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Lent III

 “He told those who were selling the doves,”‘Take these things out of here! Stop making my Father’s house a marketplace!’”

          These words from the gospel according to St. John recall the familiar story of what is referred to as the Cleansing of the Temple. Jesus overturns the tables of the money-changers and throws out those who are selling animals for the sacrifices. Initially we might think Jesus found these Temple sacrifices and the money changing as abhorrent, but I am not certain that is the explanation. Jesus was a good Jew; he was raised by his family to go to the Temple and for all we know participated and accepted the traditions associated with the Temple. What offends Jesus is the misuse and abuse of those practices for personal gain.

          The money-changers served a valid purpose in the operation of the Temple. The coin of the realm was a Roman coin which had pagan images on it. The Temple tax, which all Jews had to pay, was to be paid with Palestinian shekels so there were money-changers who exchanged the Roman coins for the Palestinian shekels. No problem, except the money-changers, knowing that the exchange had to be made, began charging exorbitant rates for the exchange and took advantage of those who were obligated to pay the Temple tax. The sellers of animals played a similar shell game. The animals to be sacrificed had to be pure and spotless. A Jewish peasant could bring his own animal for sacrifice but it was up to the priests of the Temple to decide the purity of the animal; quite often the priests found cuts and scratches on the animal the person owned and that animal failed to meet the standards. But guess what! The priests had a pen-full of animals and crates of pigeons that were pure and for a price could be purchased. And it was these patterns of behavior, the misuse and abuse of religious practices, that seem to have offended Jesus and compelled him to act with zeal in the cleansing of the Temple.

          One of the learnings for us from this story, I believe, is that we need to be very careful about those ideas and beliefs we hold as being the appropriate religious response. All of us who spend any time thinking about connecting our religious beliefs with our daily behavior need constantly to evaluate and ask ourselves: Does my action represent a fair religious response, or is my action predicated upon a religious perception that itself has been predicated upon a personal, prejudicial opinion, thus using my prejudicial interpretation as a proof text for a religious belief? We can all pick and choose portions of Holy Scripture that sustain our personal faith statements, but there may be an equal selection of Scripture that would call our faith statements to account. 

          The church itself, as a body, has always made accommodations with the world around her. I believe, for example, our Lord was a pacifist and most first and second century Christians followed that path, so much so, that the Roman Empire was hesitant to have Christians in their armies. As time went by the church, through the final efforts of the Emperor Constantine in 325 AD, became the official religion of the Empire. The church made an accommodation with the empire and more and more Christians entered into the Roman legions. This transference of belief from a pacifist founder to an organization that participated in the sustainability of a secular empire, including the use of armed force, had to be explained.  An apology for such behavior had to be developed and thus in the fourth century we find St. Augustine of Hippo developing what we now refer to as “The Just War Theory.”  It is very possible that Jesus would have taken whips and chains to that theory.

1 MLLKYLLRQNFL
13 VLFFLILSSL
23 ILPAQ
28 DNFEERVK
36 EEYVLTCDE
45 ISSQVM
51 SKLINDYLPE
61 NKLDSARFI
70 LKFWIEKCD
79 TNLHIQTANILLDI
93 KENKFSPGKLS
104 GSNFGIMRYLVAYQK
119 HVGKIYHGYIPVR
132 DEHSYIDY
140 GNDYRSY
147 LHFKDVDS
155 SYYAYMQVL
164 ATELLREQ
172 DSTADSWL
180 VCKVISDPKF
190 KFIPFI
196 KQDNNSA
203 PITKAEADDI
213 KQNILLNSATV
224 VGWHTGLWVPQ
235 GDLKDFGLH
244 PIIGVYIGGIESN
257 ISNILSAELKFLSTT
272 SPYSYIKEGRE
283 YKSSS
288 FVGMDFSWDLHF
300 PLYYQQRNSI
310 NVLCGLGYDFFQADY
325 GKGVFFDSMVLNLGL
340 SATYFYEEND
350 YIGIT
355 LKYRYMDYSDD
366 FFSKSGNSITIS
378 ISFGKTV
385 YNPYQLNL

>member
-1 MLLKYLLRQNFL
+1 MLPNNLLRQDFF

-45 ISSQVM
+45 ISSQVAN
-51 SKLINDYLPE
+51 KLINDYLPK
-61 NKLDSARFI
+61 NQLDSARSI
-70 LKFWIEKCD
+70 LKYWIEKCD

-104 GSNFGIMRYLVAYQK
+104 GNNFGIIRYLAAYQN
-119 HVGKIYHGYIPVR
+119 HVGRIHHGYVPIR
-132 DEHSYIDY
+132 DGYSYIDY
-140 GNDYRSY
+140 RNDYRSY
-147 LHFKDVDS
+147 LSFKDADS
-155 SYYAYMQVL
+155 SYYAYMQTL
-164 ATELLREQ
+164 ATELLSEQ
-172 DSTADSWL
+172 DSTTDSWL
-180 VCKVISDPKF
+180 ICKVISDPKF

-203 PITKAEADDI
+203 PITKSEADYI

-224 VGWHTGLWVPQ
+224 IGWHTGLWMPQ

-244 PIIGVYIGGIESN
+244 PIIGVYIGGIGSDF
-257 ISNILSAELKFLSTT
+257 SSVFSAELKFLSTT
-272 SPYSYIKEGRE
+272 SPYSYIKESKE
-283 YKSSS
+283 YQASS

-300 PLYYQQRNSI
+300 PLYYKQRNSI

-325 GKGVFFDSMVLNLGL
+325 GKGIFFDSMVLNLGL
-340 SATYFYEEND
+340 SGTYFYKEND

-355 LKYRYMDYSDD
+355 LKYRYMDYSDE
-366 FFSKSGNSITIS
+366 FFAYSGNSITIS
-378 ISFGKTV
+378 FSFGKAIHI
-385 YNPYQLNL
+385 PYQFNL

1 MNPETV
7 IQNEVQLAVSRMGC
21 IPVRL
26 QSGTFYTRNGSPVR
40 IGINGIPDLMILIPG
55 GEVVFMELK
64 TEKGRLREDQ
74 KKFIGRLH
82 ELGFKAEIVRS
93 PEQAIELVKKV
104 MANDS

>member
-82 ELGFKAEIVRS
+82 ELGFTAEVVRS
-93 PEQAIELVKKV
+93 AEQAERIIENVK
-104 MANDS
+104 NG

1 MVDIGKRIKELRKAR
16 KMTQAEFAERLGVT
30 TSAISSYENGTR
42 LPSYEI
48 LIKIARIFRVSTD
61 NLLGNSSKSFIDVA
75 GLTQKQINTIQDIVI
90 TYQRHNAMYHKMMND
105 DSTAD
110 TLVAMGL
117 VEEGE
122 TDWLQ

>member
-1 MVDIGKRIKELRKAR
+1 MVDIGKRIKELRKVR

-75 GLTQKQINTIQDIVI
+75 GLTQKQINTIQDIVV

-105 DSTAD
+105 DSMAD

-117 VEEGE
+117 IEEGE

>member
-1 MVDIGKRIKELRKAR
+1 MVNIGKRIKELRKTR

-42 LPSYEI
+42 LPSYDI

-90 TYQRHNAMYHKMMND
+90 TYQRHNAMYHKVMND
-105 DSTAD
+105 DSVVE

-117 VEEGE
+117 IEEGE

My point is that we have no guarantee that the interpretative religious beliefs each of us hold are in fact what God would have us believe.  For some that may be scary, even an intolerable statement. But I would remind us of St. Paul’s statement when he wrote that we work out our salvation in fear and trembling, not because we fear God and tremble in the presence of the Holy, but because when we are most sound in our faith, we know that we do not know, with absolute certainty, God’s will for us in many circumstances.

          We are called to the practice of religion, not the certainty of it. We come to worship in hope that God will touch us in new ways.  We offer our confessions because we know we are not yet whole.  We receive the sacrament so that God might sustain us and nourish us for another day or week. We leave this place hoping that God has touched us, healed us, sustained us in ways that open our hearts and our souls to the world around us, and yet we realize that we will have to return next Sunday because the practice of religion requires daily and weekly renewal.

          I know we are not yet whole. I believe we will be healed. I hope we can accept both of those statements, that we are not yet whole but that we will be healed, as the rationale for continuing the practice of religion.



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